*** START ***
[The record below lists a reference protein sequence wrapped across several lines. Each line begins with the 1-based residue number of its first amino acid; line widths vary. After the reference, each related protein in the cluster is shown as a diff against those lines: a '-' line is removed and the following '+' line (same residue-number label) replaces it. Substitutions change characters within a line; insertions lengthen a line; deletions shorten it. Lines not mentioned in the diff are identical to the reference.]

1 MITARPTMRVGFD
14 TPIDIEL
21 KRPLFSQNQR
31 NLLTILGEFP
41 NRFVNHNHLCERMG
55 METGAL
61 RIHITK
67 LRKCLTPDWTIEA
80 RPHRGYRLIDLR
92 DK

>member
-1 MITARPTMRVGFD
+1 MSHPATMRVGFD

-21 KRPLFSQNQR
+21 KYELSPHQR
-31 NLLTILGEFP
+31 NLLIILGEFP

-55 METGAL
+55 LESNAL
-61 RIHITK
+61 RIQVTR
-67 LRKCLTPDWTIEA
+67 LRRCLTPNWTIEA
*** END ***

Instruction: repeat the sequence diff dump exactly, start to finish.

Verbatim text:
[The record below lists a reference protein sequence wrapped across several lines. Each line begins with the 1-based residue number of its first amino acid; line widths vary. After the reference, each related protein in the cluster is shown as a diff against those lines: a '-' line is removed and the following '+' line (same residue-number label) replaces it. Substitutions change characters within a line; insertions lengthen a line; deletions shorten it. Lines not mentioned in the diff are identical to the reference.]

1 MITARPTMRVGFD
14 TPIDIEL
21 KRPLFSQNQR
31 NLLTILGEFP
41 NRFVNHNHLCERMG
55 METGAL
61 RIHITK
67 LRKCLTPDWTIEA
80 RPHRGYRLIDLR
92 DK

>member
-1 MITARPTMRVGFD
+1 MSHPATMRVGFD

-21 KRPLFSQNQR
+21 KYELSPHQR
-31 NLLTILGEFP
+31 NLLIILGEFP

-55 METGAL
+55 LESNAL
-61 RIHITK
+61 RIQVTR
-67 LRKCLTPDWTIEA
+67 LRRCLTPNWTIEA